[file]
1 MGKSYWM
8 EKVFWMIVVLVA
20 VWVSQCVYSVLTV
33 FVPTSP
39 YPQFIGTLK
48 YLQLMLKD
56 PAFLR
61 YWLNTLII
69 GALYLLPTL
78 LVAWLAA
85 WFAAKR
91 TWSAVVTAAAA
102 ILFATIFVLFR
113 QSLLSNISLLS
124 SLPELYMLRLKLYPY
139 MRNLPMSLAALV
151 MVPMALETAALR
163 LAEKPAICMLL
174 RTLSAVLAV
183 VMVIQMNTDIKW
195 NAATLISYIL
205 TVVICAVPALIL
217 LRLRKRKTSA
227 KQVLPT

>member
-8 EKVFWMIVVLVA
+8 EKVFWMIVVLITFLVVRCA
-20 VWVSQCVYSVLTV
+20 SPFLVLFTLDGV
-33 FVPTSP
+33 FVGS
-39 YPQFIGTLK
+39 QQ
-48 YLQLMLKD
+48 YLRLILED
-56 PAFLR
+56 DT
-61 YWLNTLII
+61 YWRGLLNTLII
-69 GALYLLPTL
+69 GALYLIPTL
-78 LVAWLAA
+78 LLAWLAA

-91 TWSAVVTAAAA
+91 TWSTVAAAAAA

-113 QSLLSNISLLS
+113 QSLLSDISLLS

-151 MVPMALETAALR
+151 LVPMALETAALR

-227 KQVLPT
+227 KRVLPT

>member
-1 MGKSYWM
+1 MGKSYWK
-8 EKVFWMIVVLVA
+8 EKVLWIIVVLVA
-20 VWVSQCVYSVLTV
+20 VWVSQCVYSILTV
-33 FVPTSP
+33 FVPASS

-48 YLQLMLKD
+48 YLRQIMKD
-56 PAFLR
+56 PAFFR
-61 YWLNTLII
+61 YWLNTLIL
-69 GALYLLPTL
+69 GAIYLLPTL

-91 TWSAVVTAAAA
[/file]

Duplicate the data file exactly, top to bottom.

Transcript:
1 MGKSYWM
8 EKVFWMIVVLVA
20 VWVSQCVYSVLTV
33 FVPTSP
39 YPQFIGTLK
48 YLQLMLKD
56 PAFLR
61 YWLNTLII
69 GALYLLPTL
78 LVAWLAA
85 WFAAKR
91 TWSAVVTAAAA
102 ILFATIFVLFR
113 QSLLSNISLLS
124 SLPELYMLRLKLYPY
139 MRNLPMSLAALV
151 MVPMALETAALR
163 LAEKPAICMLL
174 RTLSAVLAV
183 VMVIQMNTDIKW
195 NAATLISYIL
205 TVVICAVPALIL
217 LRLRKRKTSA
227 KQVLPT

>member
-8 EKVFWMIVVLVA
+8 EKVFWMIVVLITFLVVRCA
-20 VWVSQCVYSVLTV
+20 SPFLVLFTLDGV
-33 FVPTSP
+33 FVGS
-39 YPQFIGTLK
+39 QQ
-48 YLQLMLKD
+48 YLRLILED
-56 PAFLR
+56 DT
-61 YWLNTLII
+61 YWRGLLNTLII
-69 GALYLLPTL
+69 GALYLIPTL
-78 LVAWLAA
+78 LLAWLAA

-91 TWSAVVTAAAA
+91 TWSTVAAAAAA

-113 QSLLSNISLLS
+113 QSLLSDISLLS

-151 MVPMALETAALR
+151 LVPMALETAALR

-227 KQVLPT
+227 KRVLPT

>member
-1 MGKSYWM
+1 MGKSYWK
-8 EKVFWMIVVLVA
+8 EKVLWIIVVLVA
-20 VWVSQCVYSVLTV
+20 VWVSQCVYSILTV
-33 FVPTSP
+33 FVPASS

-48 YLQLMLKD
+48 YLRQIMKD
-56 PAFLR
+56 PAFFR
-61 YWLNTLII
+61 YWLNTLIL
-69 GALYLLPTL
+69 GAIYLLPTL

-91 TWSAVVTAAAA